Predictors of clinical outcome after tracheotomy in critically ill obese patients

Authors

  • J. Kenneth Byrd MD,

    Corresponding author
    1. Department of Otolaryngology, University of Pittsburgh Medical Center, Pittsburgh, Pennsylvania
    • Send correspondence to J. Kenneth Byrd, MD, Department of Otolaryngology, University of Pittsburgh Medical Center, 200 Lothrop Street, Suite 500, Pittsburgh, PA 15213. E-mail: byrdjk@upmc.edu

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  • Viran J. Ranasinghe BS,

    1. Department of Otolaryngology–Head and Neck Surgery, Medical University of South Carolina, Charleston, South Carolina
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  • Kristine E. Day MD,

    1. Department of Surgery, University of Alabama at Birmingham, Birmingham, Alabama
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  • Bethany J. Wolf PhD,

    1. Department of Public Health Sciences, Medical University of South Carolina, Charleston, South Carolina, U.S.A
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  • Eric J. Lentsch MD

    1. Department of Otolaryngology–Head and Neck Surgery, Medical University of South Carolina, Charleston, South Carolina
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  • Presented as an oral presentation at the Triological Society Annual Meeting at the Combined Otolaryngology Spring Meeting, Orlando, Florida, U.S.A., April 12–13, 2013.

  • This work was performed in the Department of Otolaryngology–Head and Neck Surgery (j.k.b., k.e.d., v.j.r., e.j.l.), Medical University of South Carolina, Charleston, South Carolina, and the Department of Public Health Sciences (b.j.w.), Medical University of South Carolina, Charleston, South Carolina, U.S.A.

  • Dr. Byrd is currently enrolled in a Head and Neck Oncology fellowship at the University of Pittsburgh Medical Center that was awarded the Clinical Robotics Research Grant from Intuitive Surgical, Inc. Intuitive Surgical has no direct financial relationship with any of the authors and does not censor any research performed.

  • The authors have no other funding, financial relationships, or conflicts of interest to disclose.

Abstract

Objectives/Hypothesis

To identify patient factors associated with outcomes in critically ill obese patients requiring tracheotomy.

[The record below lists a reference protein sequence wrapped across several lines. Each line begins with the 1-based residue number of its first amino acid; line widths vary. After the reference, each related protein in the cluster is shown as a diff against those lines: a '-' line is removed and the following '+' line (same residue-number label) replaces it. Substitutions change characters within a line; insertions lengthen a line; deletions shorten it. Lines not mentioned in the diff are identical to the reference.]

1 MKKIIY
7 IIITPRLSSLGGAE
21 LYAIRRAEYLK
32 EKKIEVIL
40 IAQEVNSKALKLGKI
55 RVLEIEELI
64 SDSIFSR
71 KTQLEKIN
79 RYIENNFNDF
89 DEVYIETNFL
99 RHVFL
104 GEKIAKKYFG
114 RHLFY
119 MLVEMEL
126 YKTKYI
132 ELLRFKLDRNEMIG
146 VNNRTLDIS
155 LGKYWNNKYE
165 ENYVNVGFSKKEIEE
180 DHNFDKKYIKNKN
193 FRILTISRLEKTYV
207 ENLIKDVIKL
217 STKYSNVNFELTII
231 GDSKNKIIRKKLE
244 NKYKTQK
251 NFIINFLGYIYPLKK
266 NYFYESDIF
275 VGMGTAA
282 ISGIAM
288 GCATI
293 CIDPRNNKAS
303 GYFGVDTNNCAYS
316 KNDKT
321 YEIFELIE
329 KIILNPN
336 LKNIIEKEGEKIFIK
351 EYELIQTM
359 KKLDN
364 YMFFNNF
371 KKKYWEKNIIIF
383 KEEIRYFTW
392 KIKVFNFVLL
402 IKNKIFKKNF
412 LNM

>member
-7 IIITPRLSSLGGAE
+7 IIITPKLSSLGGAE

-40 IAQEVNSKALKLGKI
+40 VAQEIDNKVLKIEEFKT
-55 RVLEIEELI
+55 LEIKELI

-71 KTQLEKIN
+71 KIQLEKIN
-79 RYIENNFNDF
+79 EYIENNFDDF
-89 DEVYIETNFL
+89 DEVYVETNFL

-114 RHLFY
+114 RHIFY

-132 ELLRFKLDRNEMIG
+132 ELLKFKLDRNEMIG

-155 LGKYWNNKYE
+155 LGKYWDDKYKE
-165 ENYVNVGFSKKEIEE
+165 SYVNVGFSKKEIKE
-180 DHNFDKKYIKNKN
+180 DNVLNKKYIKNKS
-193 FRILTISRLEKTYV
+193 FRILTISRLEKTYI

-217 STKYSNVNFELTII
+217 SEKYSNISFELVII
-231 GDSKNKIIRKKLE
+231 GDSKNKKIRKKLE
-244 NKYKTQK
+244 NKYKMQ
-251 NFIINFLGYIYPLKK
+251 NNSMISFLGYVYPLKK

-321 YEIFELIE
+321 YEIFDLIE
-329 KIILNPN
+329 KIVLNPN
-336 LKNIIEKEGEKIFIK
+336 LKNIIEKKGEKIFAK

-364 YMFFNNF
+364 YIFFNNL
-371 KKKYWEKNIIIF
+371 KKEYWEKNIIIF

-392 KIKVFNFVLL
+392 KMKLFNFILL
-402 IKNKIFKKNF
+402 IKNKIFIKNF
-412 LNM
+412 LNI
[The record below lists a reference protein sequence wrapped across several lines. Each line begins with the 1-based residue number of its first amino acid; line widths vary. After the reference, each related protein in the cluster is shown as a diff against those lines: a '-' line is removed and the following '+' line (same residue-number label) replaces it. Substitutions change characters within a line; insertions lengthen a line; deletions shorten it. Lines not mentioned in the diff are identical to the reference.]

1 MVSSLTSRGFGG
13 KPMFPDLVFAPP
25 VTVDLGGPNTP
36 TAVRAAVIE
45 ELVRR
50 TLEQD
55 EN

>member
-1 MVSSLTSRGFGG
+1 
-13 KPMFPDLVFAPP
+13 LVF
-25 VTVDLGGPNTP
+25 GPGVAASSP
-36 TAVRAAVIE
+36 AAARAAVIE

Study Design

Single-institution, retrospective cohort study.

Methods

Charts were reviewed for inpatients admitted to an intensive care unit from 2007 to 2010 with International Classification of Diseases, 9th Revision codes of obesity or morbid obesity and tracheotomy. Variables collected in the dataset include subject age, ethnicity, gender, body mass index, tracheotomy type, patient outcome, chief diagnosis, and medical comorbid conditions. The primary outcomes of interest were tracheotomy type and patient outcome at the time of hospital discharge. Logistic regression models were developed for the probability of each patient outcome using univariate and multivariate models.

Results

One hundred two patients met inclusion criteria. The most common outcome was tracheostomy dependence (49%). Increased mortality was independently significantly associated with pulmonary hypertension (P = .019) and African American ethnicity (P = .045). Increased tracheostomy dependence was significantly associated with obstructive sleep apnea (P = .030). Increased decannulation was significantly associated with percutaneous tracheotomy (P = .016) and Caucasian ethnicity (P < .001).

Conclusions

Obese patients in the intensive care unit who undergo tracheotomy have a high likelihood of remaining tracheostomy dependent at the time of discharge from the hospital. The factors most commonly found to be significantly associated with poor outcomes were open tracheotomy, African American ethnicity, obstructive sleep apnea, and pulmonary hypertension.

Level of Evidence

4 Laryngoscope, 124:1118–1122, 2014

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